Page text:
FL: The artists seek to explore the question, is it a coincidence that Alcala used the alias John Berger, or is there is a link between alias and actions? Presumably it, ’opens up room for unexpected dialogue between Alcala’s images and some of Berger’s texts and thoughts’. What do you think about their way of connecting the pieces together? Is it needed to create a project like this? Is there anything that you think they could/should have done differently?
BF: I think that the Berger tool is what makes this ART/PHOTO specific instead of a criminology study. I find it interesting, but again the Berger quotes used are problematic as the words chosen are there to heighten the feeling of oncoming nausea we have when applying these words to the images that in themselves are not powerful outside of the context of traumatic discourse. I do feel it’s interesting, but I cannot dispel a notion of forced sensationalism in the work that is perehaps not shallow, but potentially very vulgar. This is tough subject matter to work with and that is not to say it should not be done. I applaud the graphic qualities and the idea of such a book… I just think that the project borders on the crass repetition of human error in redistribution of victimization for the sake of ego of the edit and the potential notoriety of the artist duo.
FL: I guess the book is so heavily edited to emphasize the construction of possible links between Alcala and Berger’s writing, and that a construction of Alcala’s photographs and Berger’s texts into suggested narratives/relationships has been made by the artists. What do you think of the layout and the editing of the book?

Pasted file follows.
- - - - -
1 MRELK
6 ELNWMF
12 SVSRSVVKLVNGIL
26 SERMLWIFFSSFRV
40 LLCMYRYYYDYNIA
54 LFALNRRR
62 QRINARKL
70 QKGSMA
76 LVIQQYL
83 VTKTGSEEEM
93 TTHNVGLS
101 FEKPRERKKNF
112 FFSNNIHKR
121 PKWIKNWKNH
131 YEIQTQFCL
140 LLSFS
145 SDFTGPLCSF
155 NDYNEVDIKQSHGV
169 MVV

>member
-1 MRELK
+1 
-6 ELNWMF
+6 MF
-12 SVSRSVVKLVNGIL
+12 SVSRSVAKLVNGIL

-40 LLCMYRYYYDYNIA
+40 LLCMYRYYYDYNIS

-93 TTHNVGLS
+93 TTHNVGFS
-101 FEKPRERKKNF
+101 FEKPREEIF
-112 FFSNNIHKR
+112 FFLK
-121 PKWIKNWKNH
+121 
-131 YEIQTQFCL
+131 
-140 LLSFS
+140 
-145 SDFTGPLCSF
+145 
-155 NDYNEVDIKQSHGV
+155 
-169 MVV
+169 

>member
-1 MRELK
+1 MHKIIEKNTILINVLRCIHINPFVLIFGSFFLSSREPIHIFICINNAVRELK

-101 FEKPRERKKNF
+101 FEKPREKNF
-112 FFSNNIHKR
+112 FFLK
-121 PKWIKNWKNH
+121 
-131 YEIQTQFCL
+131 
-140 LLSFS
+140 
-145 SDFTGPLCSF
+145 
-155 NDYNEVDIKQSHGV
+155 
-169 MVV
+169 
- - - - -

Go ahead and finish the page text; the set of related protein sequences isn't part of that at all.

BF: I like the first bit, but think the text layout is a bit jarring and should have been considered more in line with the heaviness of the subject matter instead of the floating un-centered text. Again the associations of the writing, though nice to re-read, are intentionally de-contextualized to promote a distinct and palpable sense of dread… this is somewhat abusive of Berger’s seminal texts.
FL: Being the first installment of a research project, how do you think this book fits in to a context like that?
BF: I would love to see what they do next, but I suspect this book was the one they wanted to share to gain interest in their practice, first. I suspect the next ”research project”… I don’t see this as research… I see this a conceptual practice masquerading as sociological research… will be much more benign.
FL: What do you think are their reasons were for initiating this project? Do you think they succeed with this?
BF: I think they saw an interesting parallel between a criminal case study and the medium of photography. I don’t take any umbrage to this… but I do still have the feeling that it has been dressed up with ”concerned photography” as a tool to get through the criticism, which I feel will not pass. I am excited when I see things like this and I do ”like” the idea… I just think perhaps we need to be careful of our contradictions. When you talk about it being useful to placing identity to the victim’s and finding answers… you cannot, in the same book, obliterate their faces for artistic practice. Its too cyclical and self-absorbed. Let’s hope that they do not enter into the commercial arena with these photographs where they exhibit for sale the blacked out faces…this currency will not stand and would be in a small way, a promotion of the serial killer’s aesthetics and desires. I did not know of Alcala before this book and perhaps that also poses another question…
(Text @ Fanny Landstrom and ASX, Images @ M.F.G. Paltrinieri & Mirko Smerdel and the Orange County D.A.’s Office)